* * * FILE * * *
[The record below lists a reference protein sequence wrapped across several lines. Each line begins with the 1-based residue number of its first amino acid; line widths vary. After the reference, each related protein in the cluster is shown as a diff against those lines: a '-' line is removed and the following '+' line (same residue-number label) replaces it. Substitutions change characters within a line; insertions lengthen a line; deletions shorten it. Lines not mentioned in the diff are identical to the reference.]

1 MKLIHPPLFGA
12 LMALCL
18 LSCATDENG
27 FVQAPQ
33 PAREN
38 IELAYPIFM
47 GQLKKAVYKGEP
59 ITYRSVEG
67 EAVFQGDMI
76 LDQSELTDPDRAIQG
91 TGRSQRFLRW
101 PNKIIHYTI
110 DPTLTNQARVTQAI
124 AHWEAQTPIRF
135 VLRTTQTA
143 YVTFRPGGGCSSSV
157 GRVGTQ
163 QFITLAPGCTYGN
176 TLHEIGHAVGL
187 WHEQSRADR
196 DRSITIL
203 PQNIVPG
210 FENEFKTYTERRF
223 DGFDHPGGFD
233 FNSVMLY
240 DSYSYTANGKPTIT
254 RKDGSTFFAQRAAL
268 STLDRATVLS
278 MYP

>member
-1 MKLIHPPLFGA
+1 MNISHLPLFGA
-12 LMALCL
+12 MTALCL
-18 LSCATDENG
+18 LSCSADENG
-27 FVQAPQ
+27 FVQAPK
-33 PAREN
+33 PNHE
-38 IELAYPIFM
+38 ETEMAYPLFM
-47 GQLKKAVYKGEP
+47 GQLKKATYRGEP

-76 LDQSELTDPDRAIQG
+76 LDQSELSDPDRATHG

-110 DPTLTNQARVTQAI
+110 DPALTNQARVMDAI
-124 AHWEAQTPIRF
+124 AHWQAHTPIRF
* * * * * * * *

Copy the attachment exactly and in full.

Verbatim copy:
[The record below lists a reference protein sequence wrapped across several lines. Each line begins with the 1-based residue number of its first amino acid; line widths vary. After the reference, each related protein in the cluster is shown as a diff against those lines: a '-' line is removed and the following '+' line (same residue-number label) replaces it. Substitutions change characters within a line; insertions lengthen a line; deletions shorten it. Lines not mentioned in the diff are identical to the reference.]

1 MKLIHPPLFGA
12 LMALCL
18 LSCATDENG
27 FVQAPQ
33 PAREN
38 IELAYPIFM
47 GQLKKAVYKGEP
59 ITYRSVEG
67 EAVFQGDMI
76 LDQSELTDPDRAIQG
91 TGRSQRFLRW
101 PNKIIHYTI
110 DPTLTNQARVTQAI
124 AHWEAQTPIRF
135 VLRTTQTA
143 YVTFRPGGGCSSSV
157 GRVGTQ
163 QFITLAPGCTYGN
176 TLHEIGHAVGL
187 WHEQSRADR
196 DRSITIL
203 PQNIVPG
210 FENEFKTYTERRF
223 DGFDHPGGFD
233 FNSVMLY
240 DSYSYTANGKPTIT
254 RKDGSTFFAQRAAL
268 STLDRATVLS
278 MYP

>member
-1 MKLIHPPLFGA
+1 MNISHLPLFGA
-12 LMALCL
+12 MTALCL
-18 LSCATDENG
+18 LSCSADENG
-27 FVQAPQ
+27 FVQAPK
-33 PAREN
+33 PNHE
-38 IELAYPIFM
+38 ETEMAYPLFM
-47 GQLKKAVYKGEP
+47 GQLKKATYRGEP

-76 LDQSELTDPDRAIQG
+76 LDQSELSDPDRATHG

-110 DPTLTNQARVTQAI
+110 DPALTNQARVMDAI
-124 AHWEAQTPIRF
+124 AHWQAHTPIRF